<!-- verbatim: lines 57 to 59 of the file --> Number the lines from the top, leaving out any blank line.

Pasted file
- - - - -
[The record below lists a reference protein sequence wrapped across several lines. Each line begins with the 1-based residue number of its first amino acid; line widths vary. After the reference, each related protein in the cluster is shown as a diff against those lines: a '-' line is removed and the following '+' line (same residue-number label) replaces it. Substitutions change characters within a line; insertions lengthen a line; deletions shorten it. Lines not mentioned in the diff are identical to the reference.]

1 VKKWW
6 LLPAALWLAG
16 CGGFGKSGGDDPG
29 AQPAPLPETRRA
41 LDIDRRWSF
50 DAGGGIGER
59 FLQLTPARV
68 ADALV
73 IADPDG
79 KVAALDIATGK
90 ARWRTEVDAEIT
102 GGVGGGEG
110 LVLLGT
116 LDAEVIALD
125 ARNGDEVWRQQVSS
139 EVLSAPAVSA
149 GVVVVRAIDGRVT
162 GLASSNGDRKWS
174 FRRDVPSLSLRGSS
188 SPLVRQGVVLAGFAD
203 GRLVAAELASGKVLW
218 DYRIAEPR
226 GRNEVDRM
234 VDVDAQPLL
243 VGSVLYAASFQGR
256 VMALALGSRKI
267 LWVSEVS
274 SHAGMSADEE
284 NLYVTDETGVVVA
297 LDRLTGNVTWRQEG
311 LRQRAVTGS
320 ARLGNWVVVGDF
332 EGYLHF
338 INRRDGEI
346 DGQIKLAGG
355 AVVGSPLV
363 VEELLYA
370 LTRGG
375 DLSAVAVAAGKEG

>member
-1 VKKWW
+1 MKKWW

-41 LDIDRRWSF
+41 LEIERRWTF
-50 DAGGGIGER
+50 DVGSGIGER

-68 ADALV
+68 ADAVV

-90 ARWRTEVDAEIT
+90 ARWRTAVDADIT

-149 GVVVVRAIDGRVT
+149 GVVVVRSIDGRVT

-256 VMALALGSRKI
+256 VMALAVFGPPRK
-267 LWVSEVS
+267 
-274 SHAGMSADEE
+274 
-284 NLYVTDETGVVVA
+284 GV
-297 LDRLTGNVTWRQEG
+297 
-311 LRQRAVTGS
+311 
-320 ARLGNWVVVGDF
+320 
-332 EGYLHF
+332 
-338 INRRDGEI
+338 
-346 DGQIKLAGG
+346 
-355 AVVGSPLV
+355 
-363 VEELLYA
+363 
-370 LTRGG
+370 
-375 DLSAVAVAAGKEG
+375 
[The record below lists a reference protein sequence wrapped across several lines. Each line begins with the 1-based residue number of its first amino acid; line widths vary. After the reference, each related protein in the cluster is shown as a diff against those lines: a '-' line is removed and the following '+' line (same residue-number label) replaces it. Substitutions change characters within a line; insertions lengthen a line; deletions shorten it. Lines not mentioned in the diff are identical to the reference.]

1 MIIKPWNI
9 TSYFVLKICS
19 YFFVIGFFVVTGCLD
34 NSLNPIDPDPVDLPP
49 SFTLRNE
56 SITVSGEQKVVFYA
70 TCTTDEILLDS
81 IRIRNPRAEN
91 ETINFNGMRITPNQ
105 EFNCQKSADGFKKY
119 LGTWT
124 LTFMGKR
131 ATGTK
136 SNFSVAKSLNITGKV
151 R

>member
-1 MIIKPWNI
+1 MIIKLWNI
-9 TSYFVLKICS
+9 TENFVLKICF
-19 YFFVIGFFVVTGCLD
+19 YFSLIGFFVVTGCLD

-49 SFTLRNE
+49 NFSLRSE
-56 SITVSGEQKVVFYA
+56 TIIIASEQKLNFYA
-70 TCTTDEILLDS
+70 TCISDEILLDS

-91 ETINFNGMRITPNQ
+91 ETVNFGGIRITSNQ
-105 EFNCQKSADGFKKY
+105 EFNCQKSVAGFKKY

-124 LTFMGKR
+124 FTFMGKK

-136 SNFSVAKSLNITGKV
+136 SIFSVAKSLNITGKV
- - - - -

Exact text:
+267 
-274 SHAGMSADEE
+274 